Welcome to the July 2018 Side Hustle Report. As you can obviously tell, this post is coming out very late (my bad). What this does mean is that today’s post will be followed up pretty soon by the August side hustle report, so you’ll get a double dose of side hustle numbers in the next few days/weeks.
For those of you that are new here, let me explain what this post is about. Each month, I document exactly what I earned side hustling using sharing economy and gig economy apps. I do this for two reasons:
- To show you exactly what someone can make doing these side hustles while also working a full-time job; and
- To inspire you and give you ideas so that you can do the same thing if you want to.
I seem to be getting more interest in these reports and whenever I talk about this stuff, people always tell me they can see my enthusiasm. It’s because I really do believe that sharing economy and gig economy apps are something that most people can use to earn extra income without taking up a ton of their time (and it can be really fun). If you’re making a ton of money already, then yeah, you might not need to do this stuff. But if you’re a normal person, then making an extra $500 or $1,000 a month is a big deal. My post is just to show you that anyone can do this.
Anyway, here’s a breakdown of my July side hustle earnings:
Side Hustle Income for July 2018
- Airbnb: $636.32
- Rover: $456.25
- Postmates/DoorDash/Uber Eats: $298.31
- Wag: $214.60
- Bird/Lime: $38.05
- Selling Trash Finds: $15
- Job Spotter: $20.16
- WeGoLook: $34
- Gigwalk/EasyShift/Field Agent/Observa/Merchandiser: $38.80
- Google Opinion Rewards/Dabbl/1Q: $7.58
Total Side Hustle Income for July 2018 = $1,759.07
I earned income from ten different sources in July, which is pretty crazy to think about. People are always talking about how your average millionaire has multiple income sources, so maybe I’m on the right track to becoming a millionaire?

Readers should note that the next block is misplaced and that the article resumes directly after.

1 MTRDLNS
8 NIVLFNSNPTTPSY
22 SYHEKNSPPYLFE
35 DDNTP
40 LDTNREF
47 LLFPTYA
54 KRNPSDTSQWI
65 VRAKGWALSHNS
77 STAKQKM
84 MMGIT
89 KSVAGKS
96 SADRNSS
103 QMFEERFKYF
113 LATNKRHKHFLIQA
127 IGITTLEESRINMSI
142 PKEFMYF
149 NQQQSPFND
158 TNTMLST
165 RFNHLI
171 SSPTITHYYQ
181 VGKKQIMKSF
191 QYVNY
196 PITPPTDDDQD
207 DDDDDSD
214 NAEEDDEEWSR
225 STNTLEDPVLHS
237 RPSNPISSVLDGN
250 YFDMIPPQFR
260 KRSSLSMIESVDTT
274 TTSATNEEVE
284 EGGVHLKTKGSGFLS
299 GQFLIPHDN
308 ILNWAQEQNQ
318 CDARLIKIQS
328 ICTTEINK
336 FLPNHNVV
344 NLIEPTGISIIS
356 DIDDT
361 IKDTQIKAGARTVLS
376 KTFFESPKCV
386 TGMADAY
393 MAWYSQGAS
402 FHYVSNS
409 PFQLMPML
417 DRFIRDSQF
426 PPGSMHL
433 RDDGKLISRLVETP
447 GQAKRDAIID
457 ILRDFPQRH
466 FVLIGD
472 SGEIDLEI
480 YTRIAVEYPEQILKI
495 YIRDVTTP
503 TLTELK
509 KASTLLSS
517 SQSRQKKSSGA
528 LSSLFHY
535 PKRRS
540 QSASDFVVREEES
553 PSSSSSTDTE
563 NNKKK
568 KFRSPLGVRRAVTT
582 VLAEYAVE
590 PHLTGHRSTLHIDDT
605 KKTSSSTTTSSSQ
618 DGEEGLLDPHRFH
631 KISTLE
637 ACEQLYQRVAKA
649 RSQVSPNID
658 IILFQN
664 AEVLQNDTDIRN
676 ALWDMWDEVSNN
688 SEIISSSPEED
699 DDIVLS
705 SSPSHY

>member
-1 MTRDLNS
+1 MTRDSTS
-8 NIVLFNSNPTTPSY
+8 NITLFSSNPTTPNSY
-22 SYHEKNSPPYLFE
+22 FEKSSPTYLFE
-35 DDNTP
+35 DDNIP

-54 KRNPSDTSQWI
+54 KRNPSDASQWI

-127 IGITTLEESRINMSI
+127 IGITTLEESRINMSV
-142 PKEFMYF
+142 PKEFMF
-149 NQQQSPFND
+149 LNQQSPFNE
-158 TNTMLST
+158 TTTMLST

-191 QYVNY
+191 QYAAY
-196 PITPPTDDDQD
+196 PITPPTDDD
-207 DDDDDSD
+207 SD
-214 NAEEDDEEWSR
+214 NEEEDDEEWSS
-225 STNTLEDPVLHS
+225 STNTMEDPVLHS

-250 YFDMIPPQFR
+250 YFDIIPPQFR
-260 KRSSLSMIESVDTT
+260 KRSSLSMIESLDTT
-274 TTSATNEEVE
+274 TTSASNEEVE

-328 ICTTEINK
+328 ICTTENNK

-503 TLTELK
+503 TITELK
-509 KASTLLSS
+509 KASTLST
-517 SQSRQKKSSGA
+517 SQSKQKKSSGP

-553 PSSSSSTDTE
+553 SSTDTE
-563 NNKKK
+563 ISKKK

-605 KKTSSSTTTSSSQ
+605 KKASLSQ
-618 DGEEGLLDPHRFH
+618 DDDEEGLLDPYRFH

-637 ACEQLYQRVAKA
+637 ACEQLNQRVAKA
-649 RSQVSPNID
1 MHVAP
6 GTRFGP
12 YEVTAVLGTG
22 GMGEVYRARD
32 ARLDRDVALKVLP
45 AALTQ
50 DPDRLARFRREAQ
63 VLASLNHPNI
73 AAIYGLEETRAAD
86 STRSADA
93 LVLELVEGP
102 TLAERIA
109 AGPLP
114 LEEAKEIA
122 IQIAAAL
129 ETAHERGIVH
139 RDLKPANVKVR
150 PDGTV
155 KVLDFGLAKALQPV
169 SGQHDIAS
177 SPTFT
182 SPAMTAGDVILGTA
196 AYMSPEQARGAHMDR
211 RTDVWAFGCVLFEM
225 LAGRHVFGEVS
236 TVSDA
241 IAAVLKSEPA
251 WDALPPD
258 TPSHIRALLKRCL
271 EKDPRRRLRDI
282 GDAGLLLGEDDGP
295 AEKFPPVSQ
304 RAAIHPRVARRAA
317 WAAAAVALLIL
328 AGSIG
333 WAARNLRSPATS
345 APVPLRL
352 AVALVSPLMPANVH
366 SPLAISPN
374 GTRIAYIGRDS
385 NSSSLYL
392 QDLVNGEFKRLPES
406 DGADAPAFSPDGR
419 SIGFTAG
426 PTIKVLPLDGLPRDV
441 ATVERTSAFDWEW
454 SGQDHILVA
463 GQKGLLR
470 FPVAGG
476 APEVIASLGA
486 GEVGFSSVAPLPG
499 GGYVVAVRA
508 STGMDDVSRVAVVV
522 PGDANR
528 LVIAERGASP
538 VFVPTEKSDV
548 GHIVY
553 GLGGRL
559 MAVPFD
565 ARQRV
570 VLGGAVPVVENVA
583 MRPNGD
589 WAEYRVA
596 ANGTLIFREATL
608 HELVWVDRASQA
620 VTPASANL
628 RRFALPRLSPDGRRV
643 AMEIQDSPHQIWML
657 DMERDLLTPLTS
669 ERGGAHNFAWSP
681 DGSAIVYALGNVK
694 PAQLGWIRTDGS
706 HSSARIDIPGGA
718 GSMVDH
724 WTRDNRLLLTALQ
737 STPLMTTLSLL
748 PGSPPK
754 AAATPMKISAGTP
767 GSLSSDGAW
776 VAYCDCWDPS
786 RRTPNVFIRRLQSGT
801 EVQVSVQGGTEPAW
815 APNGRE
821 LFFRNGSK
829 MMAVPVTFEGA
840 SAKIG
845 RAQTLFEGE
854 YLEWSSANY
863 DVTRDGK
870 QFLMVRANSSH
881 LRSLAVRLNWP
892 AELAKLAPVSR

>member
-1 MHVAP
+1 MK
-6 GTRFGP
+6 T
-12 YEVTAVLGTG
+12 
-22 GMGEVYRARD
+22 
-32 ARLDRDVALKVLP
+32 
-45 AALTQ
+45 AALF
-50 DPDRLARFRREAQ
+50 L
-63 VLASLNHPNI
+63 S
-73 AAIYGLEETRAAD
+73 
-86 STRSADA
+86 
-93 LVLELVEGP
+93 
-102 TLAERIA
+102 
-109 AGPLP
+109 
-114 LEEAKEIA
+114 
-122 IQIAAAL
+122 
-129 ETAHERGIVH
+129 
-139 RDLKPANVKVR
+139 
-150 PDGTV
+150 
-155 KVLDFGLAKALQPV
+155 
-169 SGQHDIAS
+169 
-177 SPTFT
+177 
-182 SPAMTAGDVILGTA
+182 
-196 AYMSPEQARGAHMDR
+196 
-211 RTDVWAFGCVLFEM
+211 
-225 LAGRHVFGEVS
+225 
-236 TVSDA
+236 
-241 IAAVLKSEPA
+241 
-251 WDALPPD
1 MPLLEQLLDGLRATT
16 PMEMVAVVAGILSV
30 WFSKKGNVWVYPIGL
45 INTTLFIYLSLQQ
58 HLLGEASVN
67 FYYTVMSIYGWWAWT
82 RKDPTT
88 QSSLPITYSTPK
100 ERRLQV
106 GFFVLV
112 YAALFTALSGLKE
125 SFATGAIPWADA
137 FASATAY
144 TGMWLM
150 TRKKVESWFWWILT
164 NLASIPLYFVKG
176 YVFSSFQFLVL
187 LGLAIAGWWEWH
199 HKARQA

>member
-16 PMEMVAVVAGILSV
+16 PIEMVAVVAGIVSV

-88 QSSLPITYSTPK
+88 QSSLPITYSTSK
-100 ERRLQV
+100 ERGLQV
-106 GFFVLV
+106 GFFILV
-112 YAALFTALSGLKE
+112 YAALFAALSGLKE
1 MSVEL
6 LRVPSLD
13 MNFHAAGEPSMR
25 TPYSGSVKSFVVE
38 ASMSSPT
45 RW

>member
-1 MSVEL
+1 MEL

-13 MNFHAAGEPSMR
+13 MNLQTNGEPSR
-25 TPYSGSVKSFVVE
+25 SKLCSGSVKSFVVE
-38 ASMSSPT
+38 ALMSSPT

Looking back at these numbers, what I found surprising is how evenly divided all of my side hustle income was for July. Usually, Airbnb dominates my income reports, but in July, I cut back a little on Airbnb. Even with that decrease, my other income sources more than made up for it, which led to a good side hustle month.
Let’s break down each income source a little bit more:
Airbnb Income = $636.32
Airbnb income was down this month – one of my lowest earning Airbnb months since I started hosting on Airbnb over 2 years ago. The main reason for the down month was because my wife and I blocked off a bunch of days for ourselves. When you’ve been hosting for a while, it’s nice to get a little break. And that’s exactly what makes Airbnb so good – when you want a break, you can just go ahead and give yourself one.
Breaking it down, we ended up with 11 nights booked, which comes out to an average nightly rate of about $57 for a spare room in our house.
We didn’t have anything too noteworthy in the way of guests. One guest was a repeat guest that we’ve hosted before. The other guests were mainly folks just passing through on the way to other places.
The one annoying thing this month was that we ended up getting a four-star review from a guest who said that our guest room looked bigger in the pictures. We don’t include room dimensions in our listing, but I think it’s pretty clear that it’s not a giant room or anything. I usually try to figure out how to address criticisms, but this criticism is probably one I’ll just ignore. It’s important to remember that you can’t please everyone.
If you’re thinking about hosting on Airbnb and want to support this site, feel free to sign up to be a host using my referral link. Airbnb is a perfect way to sort of ease into the whole house hacking experience. It’s obviously a little bit more work compared to getting a traditional roommate, but you also get to meet new people and, best of all, you get the house to yourself when you want it. And if you find out Airbnb isn’t for you, you can just stop hosting.
Rover Income = $456.25
July was one of our highest earning months ever on Rover, bringing in almost $500. Part of the reason for the high earnings in July was because we had one stretch in the middle of the month where we watched multiple dogs. Usually, we only watch one dog at a time since we like keeping things simple and easy, but we made an exception here for a repeat client who wanted us to watch his brother’s dog too.
Unfortunately, it didn’t turn out great. The extra dog we watched was one that we hadn’t watched before, and anytime you accept a new dog, you always run the risk that things won’t work out. In this case, this dog barked a ton and generally made a mess all over the place. He’s a cute dog, but we won’t be watching him again. The owner did give us a $95 tip for our trouble though so that at least made things a little bit more worthwhile.
The rest of the dogs we watched were pups that we’ve watched in the past. One of our favorite pups is this one – a pup we’d literally watch for free (but don’t tell her owner that):